The support for dashed lines has changed completely in version 5. Please read the Release Notes and the New Features section of the user manual. In brief: "dashed" is no longer a terminal keyword as you already noticed. Instead you can get dashed lines at any time by using the keyword "dashtype", short form "dt". So your test commands could be plot sin x dashtype 2, cos x dashtype 4 All linetypes default to solid, but if you want to make the linetype itself have a dashtype you can redefine it like this: set linetype 2 dashtype 2 linecolor "grey" linewidth whatever

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You can select this old behaviour via the command set colorsequence classic, but by default gnuplot version 5 uses a terminal-independent sequence of 8 colors. You can further customize the sequence of linetype properties interactively or in an initialization file. See set linetype. Several sample initialization files are provided in the distribution package. The current linetype properties for a particular terminal can be previewed by issuing the test command after setting the terminal type.

Successive functions or datafiles plotted by a single command will be assigned successive linetypes in the current default sequence. You can override this for any individual function, datafile, or plot element by giving explicit line prooperties in the plot command.

Examples: plot "foo", "bar" plot two files using linetypes 1, 2 plot sin x linetype 4 use linetype color 4 In general, colors can be specified using named colors, rgb red, green, blue components, hsv hue, saturation, value components, or a coordinate along the current pm3d palette. Gnuplot version 5 allows you to specify the dot-dash pattern independent of the line color. See dashtype. Colorspec Many commands allow you to specify a linetype with an explicit color.

For a list of the available names, see show colornames. An alpha value of 0 represents a fully opaque color; i. An alpha value of FF represents full transparency. Note: This convention for the alpha channel is backwards from that used by the "with rgbalpha" image plot mode in earlier versions of gnuplot.

The color palette is a linear gradient of colors that smoothly maps a single numerical value onto a particular color. Two such mappings are always in effect. See set cbrange. See also set colorbox. You can use either of these to select a constant color from the current palette.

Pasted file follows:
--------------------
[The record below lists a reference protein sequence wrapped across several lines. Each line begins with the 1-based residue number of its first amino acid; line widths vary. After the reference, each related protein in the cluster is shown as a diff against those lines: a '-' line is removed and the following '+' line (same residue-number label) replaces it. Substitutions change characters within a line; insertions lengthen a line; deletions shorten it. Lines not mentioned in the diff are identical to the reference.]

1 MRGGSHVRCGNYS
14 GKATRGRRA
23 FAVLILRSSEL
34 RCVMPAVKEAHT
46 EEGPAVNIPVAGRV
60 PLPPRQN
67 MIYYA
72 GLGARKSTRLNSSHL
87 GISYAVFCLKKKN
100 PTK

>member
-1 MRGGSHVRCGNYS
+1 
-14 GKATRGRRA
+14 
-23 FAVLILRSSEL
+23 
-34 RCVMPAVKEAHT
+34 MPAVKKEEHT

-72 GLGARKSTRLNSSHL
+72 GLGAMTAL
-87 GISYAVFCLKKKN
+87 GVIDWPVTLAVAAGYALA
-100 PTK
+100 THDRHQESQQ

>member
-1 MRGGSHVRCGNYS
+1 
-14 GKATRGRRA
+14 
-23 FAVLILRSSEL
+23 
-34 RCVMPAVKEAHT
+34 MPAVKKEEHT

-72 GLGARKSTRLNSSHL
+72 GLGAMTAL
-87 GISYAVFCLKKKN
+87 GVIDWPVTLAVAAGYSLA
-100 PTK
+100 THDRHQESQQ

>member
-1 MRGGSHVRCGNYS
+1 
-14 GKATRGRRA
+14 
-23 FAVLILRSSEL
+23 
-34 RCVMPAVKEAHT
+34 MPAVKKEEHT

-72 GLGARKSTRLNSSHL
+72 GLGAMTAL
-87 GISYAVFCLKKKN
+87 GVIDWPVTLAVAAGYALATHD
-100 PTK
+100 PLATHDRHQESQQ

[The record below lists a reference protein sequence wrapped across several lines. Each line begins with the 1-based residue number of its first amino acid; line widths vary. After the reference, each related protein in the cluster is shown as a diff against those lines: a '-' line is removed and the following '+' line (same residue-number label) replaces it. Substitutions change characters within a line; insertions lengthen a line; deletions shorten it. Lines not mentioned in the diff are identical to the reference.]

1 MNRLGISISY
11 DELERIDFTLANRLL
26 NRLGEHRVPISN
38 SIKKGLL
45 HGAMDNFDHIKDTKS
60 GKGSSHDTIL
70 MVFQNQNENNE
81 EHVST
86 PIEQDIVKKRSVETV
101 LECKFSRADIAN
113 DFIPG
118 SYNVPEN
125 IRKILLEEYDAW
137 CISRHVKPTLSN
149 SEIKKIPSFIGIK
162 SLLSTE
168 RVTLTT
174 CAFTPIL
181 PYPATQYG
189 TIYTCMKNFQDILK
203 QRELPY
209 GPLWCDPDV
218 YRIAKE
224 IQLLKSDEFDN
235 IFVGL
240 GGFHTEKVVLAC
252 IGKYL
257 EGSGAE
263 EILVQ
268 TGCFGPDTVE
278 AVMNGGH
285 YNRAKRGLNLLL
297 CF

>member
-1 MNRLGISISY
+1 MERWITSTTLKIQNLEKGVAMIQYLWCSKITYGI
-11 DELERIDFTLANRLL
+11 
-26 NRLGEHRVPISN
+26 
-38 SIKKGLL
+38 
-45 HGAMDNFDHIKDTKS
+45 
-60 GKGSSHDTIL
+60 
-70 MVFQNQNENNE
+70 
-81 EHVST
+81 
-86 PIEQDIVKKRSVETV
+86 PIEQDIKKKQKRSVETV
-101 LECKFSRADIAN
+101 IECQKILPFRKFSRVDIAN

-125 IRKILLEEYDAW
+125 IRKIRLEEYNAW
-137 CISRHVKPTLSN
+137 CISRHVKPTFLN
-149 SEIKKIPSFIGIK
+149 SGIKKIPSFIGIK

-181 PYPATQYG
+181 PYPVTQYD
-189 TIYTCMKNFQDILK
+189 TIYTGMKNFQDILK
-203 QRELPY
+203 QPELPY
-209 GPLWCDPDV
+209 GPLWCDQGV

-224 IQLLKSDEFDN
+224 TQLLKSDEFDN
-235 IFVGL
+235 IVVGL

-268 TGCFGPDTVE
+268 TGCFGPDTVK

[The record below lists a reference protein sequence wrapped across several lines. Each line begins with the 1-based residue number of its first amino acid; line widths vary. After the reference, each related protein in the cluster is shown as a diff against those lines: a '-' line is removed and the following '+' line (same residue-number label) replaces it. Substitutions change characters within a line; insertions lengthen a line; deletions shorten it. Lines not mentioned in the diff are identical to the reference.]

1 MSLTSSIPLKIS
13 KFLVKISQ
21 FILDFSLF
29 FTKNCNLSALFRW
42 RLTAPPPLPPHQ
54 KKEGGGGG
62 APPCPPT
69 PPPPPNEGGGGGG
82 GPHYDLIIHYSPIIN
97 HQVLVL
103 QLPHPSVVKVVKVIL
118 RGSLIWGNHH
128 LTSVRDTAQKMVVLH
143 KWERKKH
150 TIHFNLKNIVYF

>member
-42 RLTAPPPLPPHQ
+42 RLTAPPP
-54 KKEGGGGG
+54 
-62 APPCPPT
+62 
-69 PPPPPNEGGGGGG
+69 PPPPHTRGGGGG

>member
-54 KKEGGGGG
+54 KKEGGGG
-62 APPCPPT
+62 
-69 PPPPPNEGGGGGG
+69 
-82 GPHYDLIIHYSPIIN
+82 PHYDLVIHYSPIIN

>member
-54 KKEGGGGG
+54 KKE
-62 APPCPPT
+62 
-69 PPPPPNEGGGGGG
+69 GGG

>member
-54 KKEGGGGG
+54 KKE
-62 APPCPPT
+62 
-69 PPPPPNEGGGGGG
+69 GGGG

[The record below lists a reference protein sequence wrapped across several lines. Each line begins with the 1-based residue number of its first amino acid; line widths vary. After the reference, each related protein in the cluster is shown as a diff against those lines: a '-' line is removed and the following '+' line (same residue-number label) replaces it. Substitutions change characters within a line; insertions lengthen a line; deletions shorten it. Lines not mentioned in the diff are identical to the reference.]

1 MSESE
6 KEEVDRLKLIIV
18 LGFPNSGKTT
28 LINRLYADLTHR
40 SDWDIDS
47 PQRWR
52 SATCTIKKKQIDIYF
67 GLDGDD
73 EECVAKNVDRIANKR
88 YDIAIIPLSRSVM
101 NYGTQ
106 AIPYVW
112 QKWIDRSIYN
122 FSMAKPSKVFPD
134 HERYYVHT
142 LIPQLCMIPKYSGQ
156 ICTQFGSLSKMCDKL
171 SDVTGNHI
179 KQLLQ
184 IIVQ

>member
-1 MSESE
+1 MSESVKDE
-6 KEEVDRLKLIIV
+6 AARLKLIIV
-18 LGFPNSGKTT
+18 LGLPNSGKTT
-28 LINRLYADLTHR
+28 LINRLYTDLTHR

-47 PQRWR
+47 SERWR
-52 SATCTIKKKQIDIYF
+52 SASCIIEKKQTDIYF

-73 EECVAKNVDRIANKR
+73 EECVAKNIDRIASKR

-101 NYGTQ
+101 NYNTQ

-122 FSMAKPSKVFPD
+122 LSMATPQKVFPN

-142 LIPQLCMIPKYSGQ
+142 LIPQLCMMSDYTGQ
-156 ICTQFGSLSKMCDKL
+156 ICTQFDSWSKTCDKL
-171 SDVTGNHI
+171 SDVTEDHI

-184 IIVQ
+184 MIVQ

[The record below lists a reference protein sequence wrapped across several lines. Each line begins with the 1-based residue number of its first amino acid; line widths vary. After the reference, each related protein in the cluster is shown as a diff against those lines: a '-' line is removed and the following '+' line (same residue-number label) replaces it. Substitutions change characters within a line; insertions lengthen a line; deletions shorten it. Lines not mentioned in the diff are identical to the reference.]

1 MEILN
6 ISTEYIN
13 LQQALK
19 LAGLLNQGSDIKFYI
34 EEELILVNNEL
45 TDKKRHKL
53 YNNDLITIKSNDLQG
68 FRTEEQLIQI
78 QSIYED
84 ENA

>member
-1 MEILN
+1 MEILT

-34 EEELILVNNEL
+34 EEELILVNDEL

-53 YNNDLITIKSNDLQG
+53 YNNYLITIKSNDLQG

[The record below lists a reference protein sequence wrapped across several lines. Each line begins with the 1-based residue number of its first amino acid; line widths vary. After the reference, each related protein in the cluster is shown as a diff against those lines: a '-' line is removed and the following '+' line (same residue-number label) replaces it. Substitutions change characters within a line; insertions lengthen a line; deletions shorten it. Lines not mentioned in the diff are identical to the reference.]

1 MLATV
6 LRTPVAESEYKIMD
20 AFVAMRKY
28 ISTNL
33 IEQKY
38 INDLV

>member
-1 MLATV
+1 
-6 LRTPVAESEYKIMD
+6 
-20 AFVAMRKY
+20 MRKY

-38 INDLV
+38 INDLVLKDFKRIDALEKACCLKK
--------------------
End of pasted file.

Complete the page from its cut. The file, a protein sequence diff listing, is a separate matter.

This allows smoothly-varying color along a 3d line or surface. It also allows coloring 2D plots by palette values read from an extra column of data not all 2D plot styles allow an extra column. There are two special color specifiers: bgnd for background color and black. Background color Most terminals allow you to set an explicit background color for the plot.

The special linetype bgnd will draw in this color, and bgnd is also recognized as a color. Examples: This will erase a section of the canvas by writing over it in the background color set term wxt background rgb "gray75" set object 1 rectangle from x0,y0 to x1,y1 fillstyle solid fillcolor bgnd This will draw an "invisible" line along the x axis plot 0 lt bgnd Linecolor variable lc variable tells the program to use the value read from one column of the input data as a linetype index, and use the color belonging to that linetype.

This requires a corresponding additional column in the using specifier. Text colors can be set similarly using tc variable. This example uses to value in column -2 to draw each data set in a different line color. The extra column is interpreted as a bit packed RGB triple. If the value is provided directly in the data file it is easiest to give it as a hexidecimal value see rgbcolor. Alternatively, the using specifier can contain an expression that evaluates to a bit RGB color as in the example below.

Text colors are similarly set using tc rgbcolor variable. It is not necessary to place the current terminal in a special mode just to draw dashed lines. You can change the default for a particular linetype using the command set linetype so that it affects all subsequent commands, or you can include the desired dashtype as part of the plot or other command.

Syntax: dashtype N predefined dashtype invoked by number dashtype "pattern" string containing a combination of the characters dot. Examples: plot f x dt 3 use terminal-specific dash pattern 3 plot f x dt ".. Dot ". The command show dashtype will show both the original string and the converted numerical sequence. Linestyles vs linetypes A linestyle is a temporary association of properties linecolor, linewidth, dashtype, and pointtype.

It is defined using the command set style line. Once you have defined a linestyle, you can use it in a plot command to control the appearance of one or more plot elements. In other words, it is just like a linetype except for its lifetime. Whereas linetypes are permanent they last until you explicitly redefine them , linestyles last until the next reset of the graphics state. Examples: define a new line style with terminal-independent color cyan, linewidth 3, and associated point type 6 a circle with a dot in it.


Line types in R

The default linetypes for a particular terminal can be previewed by issuing the test command after setting the terminal type. Most terminals also recognize the special linetype "bgnd" to mean a solid line in the background color. You can redefine the default linetype properties either interactively or via an initialization file. This allows you to customize the colors and other properties of the lines used by all gnuplot plotting commands.

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gnuplot and dashed lines



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